Ms. M. is 75 years old, she is in good health and biking every day when she realizes in April that she always has tears in her eyes and that she has to sneeze. When she can no longer eat apples because of burns and tingling in her mouth, she goes to the doctor. After a sting test, it is clear that she has developed a new allergy to birch pollen and an allergy to pome fruits.
Previously, they were considered as diseases in adolescents
"While 30 years ago, allergies were classified as children's and adolescents' diseases and allergic diseases were less commonly seen in people over 50, patients over 70 are increasingly suffering from classic allergic diseases such as hay fever or atopic dermatitis, "said Ludger Klimek, head of the center for rhinology and allergology in Wiesbaden in the Pharmazeutische Zeitung.
One thing is clear: allergies are a widespread disease. Allergy sufferers are most often affected by hay fever, followed by asthma, eczema and contact allergies. The incidence of allergic diseases has risen sharply in western countries that have adopted a healthy lifestyle since the 1970s, but now appear to be stabilizing at a high level.
Investigations conducted by the Robert Koch Institute show that in Germany, 16% of children and adolescents suffer from at least one allergy and that almost every third over eighteen has been diagnosed at least an allergy during his life.
Allergy research focuses on children and adolescents. There is therefore little data on the evolution of allergies in adulthood or even in retirement age. However, the European Allergy Research Foundation (ECARF) estimates that 10% of people over 65 have allergic symptoms at retirement age.
An allergy is a disorder of the immune system. Normally, the body's defense fights dangerous invaders such as bacteria or viruses. "The immune system of an allergic person is wrong and accidentally targets harmless substances such as pollen," says Torsten Zuberbier of the Charity Allergy Center in Berlin and head of ECARF. The result is a variety of clinical pictures such as hay fever, asthma and life-threatening allergic shock.
Why allergies have increased so much in recent decades and why it seems that there is a link with the Western way of life is not yet fully understood. The so-called hygiene hypothesis states that people in industrialized countries lack mud, excrement and worms in their environment. As a result, contact with germs, to which man has been exposed for millennia, is absent. Because the immune system is underused, it is hypersensitive to harmless substances called allergens. This is corroborated by the fact that children who grow up on farms are less likely to suffer from allergies than children in cities.
"Environmental conditions have generally changed so much that today, allergies – that it is young or old people – can easily occur," Klimek said. Due to climate change, the average temperature rises, so that plants bloom earlier and longer – and that originally in Germany, native plants do not take root. For example, army ambrosia imported from North America, one of the most potent allergens in plant life, is spreading more and more here despite control measures.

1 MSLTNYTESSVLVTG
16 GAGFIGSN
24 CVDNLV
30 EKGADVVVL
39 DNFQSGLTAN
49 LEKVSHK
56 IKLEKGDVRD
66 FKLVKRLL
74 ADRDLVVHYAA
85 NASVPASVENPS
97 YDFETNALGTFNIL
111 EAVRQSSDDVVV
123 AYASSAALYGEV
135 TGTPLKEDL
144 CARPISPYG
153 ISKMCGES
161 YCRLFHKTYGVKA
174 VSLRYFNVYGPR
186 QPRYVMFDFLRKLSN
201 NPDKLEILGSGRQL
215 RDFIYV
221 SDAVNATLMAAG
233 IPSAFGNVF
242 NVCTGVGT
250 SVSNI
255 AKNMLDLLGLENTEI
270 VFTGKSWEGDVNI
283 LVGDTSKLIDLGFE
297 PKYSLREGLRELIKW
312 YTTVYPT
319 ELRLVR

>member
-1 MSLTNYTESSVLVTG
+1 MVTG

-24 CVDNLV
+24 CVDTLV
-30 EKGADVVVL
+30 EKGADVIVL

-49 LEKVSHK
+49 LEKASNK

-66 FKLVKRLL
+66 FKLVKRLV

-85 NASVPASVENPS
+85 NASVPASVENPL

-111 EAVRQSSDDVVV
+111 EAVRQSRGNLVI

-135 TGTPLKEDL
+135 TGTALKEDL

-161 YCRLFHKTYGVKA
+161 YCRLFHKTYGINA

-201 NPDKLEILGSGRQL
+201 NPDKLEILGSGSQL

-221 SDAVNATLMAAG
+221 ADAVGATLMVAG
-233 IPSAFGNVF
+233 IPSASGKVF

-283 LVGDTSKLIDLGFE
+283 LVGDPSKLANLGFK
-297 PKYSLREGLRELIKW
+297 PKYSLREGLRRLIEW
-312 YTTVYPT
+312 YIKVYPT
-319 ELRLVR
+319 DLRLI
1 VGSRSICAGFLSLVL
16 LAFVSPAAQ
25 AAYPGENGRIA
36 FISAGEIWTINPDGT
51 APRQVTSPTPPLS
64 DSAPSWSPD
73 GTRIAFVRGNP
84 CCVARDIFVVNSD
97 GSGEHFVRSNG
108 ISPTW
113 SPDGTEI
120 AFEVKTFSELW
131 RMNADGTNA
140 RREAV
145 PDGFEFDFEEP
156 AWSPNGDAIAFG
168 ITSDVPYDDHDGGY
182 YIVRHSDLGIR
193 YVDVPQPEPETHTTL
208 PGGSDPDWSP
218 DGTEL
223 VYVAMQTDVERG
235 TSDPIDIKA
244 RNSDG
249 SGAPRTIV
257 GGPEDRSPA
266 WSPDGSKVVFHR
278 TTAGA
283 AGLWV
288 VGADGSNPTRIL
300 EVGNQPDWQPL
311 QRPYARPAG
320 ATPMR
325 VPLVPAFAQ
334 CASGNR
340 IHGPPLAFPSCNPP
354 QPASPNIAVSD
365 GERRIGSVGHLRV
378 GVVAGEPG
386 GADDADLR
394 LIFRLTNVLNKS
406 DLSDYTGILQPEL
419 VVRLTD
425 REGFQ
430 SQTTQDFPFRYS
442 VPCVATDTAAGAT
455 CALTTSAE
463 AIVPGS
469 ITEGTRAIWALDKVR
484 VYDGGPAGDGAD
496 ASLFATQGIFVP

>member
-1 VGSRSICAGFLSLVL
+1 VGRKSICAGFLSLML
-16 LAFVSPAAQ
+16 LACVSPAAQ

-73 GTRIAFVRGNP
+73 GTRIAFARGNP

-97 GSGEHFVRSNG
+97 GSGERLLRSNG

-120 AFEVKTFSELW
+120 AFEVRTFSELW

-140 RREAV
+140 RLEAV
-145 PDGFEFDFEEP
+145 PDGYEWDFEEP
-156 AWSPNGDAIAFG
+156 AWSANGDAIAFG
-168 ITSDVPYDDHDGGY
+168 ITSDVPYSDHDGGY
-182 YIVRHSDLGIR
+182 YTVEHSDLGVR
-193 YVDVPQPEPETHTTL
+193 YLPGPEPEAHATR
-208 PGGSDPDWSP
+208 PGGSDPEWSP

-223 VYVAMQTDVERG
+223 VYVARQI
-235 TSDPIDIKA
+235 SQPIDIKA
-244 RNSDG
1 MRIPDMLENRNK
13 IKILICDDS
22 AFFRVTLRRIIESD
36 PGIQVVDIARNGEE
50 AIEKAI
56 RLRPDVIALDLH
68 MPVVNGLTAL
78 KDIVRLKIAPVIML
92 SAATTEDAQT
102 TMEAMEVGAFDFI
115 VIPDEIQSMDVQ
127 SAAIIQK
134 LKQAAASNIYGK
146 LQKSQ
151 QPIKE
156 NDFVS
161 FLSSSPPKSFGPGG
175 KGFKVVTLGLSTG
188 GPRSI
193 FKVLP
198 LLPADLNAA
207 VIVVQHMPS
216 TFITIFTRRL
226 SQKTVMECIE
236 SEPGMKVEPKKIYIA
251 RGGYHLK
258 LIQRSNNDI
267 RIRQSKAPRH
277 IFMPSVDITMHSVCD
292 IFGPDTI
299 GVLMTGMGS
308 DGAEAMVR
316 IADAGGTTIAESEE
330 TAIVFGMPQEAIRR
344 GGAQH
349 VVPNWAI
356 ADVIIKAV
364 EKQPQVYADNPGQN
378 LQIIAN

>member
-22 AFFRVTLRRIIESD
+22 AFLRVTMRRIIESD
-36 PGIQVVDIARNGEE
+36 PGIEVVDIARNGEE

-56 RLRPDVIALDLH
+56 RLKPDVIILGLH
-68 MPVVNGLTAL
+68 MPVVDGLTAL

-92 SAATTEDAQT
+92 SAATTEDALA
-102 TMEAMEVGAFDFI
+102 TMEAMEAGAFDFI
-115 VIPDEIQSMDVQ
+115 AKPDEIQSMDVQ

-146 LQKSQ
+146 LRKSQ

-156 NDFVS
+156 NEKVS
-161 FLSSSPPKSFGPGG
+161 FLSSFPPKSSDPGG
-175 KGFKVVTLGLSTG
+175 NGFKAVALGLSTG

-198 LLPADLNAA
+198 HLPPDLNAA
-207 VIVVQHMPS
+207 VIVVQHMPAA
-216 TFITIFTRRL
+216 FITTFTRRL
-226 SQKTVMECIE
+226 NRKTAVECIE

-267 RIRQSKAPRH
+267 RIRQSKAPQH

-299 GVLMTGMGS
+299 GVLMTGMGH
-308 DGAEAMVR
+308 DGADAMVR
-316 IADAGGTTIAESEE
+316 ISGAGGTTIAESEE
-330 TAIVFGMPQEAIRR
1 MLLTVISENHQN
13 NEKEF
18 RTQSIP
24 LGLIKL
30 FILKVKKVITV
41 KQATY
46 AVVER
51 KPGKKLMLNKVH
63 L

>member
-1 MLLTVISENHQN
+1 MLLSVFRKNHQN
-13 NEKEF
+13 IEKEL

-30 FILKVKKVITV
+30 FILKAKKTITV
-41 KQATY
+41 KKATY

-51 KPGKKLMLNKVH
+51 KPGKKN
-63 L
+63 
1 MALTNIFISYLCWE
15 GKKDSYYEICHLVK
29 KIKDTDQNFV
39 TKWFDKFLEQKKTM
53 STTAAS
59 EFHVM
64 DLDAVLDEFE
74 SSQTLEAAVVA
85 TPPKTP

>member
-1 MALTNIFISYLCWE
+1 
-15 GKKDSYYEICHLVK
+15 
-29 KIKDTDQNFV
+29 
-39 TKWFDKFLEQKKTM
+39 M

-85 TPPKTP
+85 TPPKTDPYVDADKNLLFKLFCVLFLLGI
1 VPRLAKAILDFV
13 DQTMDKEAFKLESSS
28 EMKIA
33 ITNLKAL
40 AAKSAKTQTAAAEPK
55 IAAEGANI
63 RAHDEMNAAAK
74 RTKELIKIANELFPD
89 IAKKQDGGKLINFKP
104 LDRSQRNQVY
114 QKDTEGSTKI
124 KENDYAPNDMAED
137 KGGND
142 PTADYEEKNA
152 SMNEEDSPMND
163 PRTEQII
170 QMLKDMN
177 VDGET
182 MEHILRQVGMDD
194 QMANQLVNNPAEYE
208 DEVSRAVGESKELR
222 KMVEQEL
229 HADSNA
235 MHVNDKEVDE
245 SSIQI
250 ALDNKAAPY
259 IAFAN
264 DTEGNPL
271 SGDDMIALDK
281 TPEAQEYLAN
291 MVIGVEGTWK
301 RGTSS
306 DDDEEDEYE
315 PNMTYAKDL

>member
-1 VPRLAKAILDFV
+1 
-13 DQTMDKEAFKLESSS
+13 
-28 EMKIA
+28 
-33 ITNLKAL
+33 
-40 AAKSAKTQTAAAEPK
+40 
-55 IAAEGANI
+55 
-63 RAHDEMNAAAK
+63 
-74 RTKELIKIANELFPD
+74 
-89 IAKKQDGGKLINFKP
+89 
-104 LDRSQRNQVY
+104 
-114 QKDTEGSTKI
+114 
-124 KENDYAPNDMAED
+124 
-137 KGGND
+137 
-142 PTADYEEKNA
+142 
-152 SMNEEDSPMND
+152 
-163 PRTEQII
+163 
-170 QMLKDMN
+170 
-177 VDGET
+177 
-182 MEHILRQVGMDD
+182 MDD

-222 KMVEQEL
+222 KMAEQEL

The increase of pollutant load in the air also seems to play a role. "Although it is often discussed that air pollutants are at the root of asthma, there is no solid scientific evidence about it," writes the "D & D Service". Information on allergies "on his website. However, there is "evidence that there is significant exposure to air pollutants, such as ozone, nitrogen oxides, or particulate matter such as soot particles from gas. diesel exhaust, also affects allergic diseases ". This is done by irritating the mucous membranes of the airways so that allergens how pollen can easily get into the body. In addition, pollen contaminated with pollutants appears to have a higher allergic potential.
Many take the symptoms lightly
"In the elderly, the possibility of an allergy is often overlooked and pushes the symptoms of an infection or on the age itself.So we must continue to do educational work," says Zuberbier, which fundamentally ranks the situation of offering improvement for allergy sufferers in Germany.
So many people today do not take an allergy like hay fever seriously. "Many have their complaints six to eight weeks a year, then they receive their medicine at the pharmacy.Once the pollen season is over, they have forgotten the symptoms until they start again next year," he said. declared Klimek.
Many people are unaware that an allergy is a chronic inflammatory disease and that there is a risk of "level change" vis-à-vis the bronchi. "In 40% of patients, untreated hay fever turns into asthma, says Zuberbier, the elderly, often with cardiovascular disease, are at particular risk.
The good news is that you can treat allergies well. "Hyposensitization can be practiced at any age," says Zuberbier, "and the success rates are better as soon as you start early."